These figures present, in a more consolidated way, one subset of the significant differences shown in detail in Figs 2, 3 and 4 (i.e. those shown using solid lines in those graphs, thus showing significant differences, within any one treatment, between either the 12 °C and 22 °C rates, at 40 and 45 DAS (a and c, respectively) or the 32 °C and 12 °C rates at 40 and 45 DAS (b and d, respectively). As in the previous figures, the gender symbols indicate the gender of the wild type parent that experienced the stress (the other parent was an unstressed detector line). The subscripted abbreviations MR, FS, IC, BS, and TS refer to, respectively: meiotic recombination, frameshift mutations, intrachromosomal recombination, base substitutions and transpositions. These genetic events were scored with either one, two or three detector line/s, and where more than one detector line was used, the sequence of the symbols within any one set of brackets reflects the sequence of the detector lines shown in Figs 2, 3 or 4 (i.e for the MR set shown in Fig. 5, the three symbols refer to, in order: lines 3154, 3158 and 3162; the ICR lines in sequence are: 651; R2L1; and the BS lines are 747 and M4). The up and down arrows indicate, respectively, that (relative to the control rate) in the progeny of a stressed parent, the rate of the designated genetic event was higher or lower. The dotted, single- and double-barred arrows indicate that the significant differences had, respectively, the following levels of significance: P < 0.05; P < 0.01; and P < 0.001. A dashed line indicates that there was no significant difference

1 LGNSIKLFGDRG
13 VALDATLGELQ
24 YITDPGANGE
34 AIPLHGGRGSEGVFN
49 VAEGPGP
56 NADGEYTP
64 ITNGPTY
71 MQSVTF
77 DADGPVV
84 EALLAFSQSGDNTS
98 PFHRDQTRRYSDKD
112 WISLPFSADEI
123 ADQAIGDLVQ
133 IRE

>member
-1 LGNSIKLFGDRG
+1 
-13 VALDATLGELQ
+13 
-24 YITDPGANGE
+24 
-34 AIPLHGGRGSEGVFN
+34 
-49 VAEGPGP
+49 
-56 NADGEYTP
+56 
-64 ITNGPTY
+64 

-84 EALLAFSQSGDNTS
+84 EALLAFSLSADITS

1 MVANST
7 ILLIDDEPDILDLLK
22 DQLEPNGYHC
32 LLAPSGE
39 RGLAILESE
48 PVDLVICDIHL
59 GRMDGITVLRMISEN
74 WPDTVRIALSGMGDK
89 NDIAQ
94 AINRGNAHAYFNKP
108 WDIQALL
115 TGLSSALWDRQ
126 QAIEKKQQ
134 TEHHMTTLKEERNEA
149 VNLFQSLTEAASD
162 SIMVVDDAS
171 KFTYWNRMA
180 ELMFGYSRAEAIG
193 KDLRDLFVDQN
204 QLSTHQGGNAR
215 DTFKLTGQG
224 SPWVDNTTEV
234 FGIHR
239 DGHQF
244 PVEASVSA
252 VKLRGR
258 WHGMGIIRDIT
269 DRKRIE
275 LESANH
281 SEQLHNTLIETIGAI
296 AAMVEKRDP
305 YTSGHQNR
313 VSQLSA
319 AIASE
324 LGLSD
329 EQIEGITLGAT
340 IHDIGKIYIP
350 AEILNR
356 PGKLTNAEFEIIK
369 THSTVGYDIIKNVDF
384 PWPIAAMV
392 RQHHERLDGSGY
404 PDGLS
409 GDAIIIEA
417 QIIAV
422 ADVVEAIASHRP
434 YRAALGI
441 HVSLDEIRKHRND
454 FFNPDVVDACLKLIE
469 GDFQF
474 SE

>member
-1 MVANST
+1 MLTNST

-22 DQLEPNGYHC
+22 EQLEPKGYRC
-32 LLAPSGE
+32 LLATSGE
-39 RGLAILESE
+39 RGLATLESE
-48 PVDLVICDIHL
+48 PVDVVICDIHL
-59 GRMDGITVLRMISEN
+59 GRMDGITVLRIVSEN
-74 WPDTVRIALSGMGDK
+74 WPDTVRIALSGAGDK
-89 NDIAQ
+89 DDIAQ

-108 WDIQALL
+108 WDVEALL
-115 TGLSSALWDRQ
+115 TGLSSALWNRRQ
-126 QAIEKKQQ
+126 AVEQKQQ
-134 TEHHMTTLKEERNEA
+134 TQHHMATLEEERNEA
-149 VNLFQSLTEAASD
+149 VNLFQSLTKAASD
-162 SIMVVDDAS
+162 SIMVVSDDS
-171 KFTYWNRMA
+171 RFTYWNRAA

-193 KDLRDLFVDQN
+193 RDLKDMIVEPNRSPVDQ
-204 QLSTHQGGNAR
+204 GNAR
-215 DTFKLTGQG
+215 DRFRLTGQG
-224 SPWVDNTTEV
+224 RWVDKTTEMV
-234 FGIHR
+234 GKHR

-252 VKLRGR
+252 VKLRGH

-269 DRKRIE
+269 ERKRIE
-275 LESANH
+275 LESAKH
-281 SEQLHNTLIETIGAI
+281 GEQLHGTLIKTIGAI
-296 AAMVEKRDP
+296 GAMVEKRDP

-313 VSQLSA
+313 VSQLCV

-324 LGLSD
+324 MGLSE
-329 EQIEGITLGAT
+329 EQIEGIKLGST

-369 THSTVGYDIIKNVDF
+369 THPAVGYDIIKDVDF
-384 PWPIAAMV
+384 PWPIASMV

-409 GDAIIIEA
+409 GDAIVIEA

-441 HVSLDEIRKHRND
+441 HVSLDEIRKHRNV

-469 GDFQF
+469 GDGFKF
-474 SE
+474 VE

Collectively, the responses of the progeny of 40 DAS parents can be characterised as “rare and stochastic”, a phrase used previously to describe how IRC rates varied in the progeny of Arabidopsis plants subjected to a wide range of stresses, including heat and cold [7]. In that study, and others (e.g. [56], the authors argue that such stochasticity usefully augments an organism’s flexibility in responding to environmental stresses. Some of the variation seen here and in the study overall, could arise also from the different detector lines used. For example, for base substitutions, one line, 747, was used to score T-G transversions, while line M4 was used to score C-T transitions. Given that methylated cytosine is more prone to deamination in the genome [57], and levels of methylation increase throughout plant development [58], there could be an increase in C-T transition rates between 40 and 45 DAS, thus resulting in a proportionately higher change in the rate of transitions in the progeny.

Responses to heat and cold in progeny of 45 DAS parents were rare but not stochastic

In the progeny of the 45 DAS parents, responses to both heat and cold were rare, but there was consistency amongst the responses that were significant. The significant differences for progeny from the 45 DAS parents are (a) shown in the individual graphs (Figs 3d–f, 4d–f, solid line comparisons), and, (b) summarised in Fig. 5c and d. Only 8 out of 36 possible responses were significant, but whenever a response was seen to cold or heat, the rates always decreased or increased, respectively (Fig. 5c, and d). Within the subset of significant responses, there was a slight parent-of-origin bias: 5 of the 8 responses occurred when the stressed wild type parent was female (Fig. 5c and d).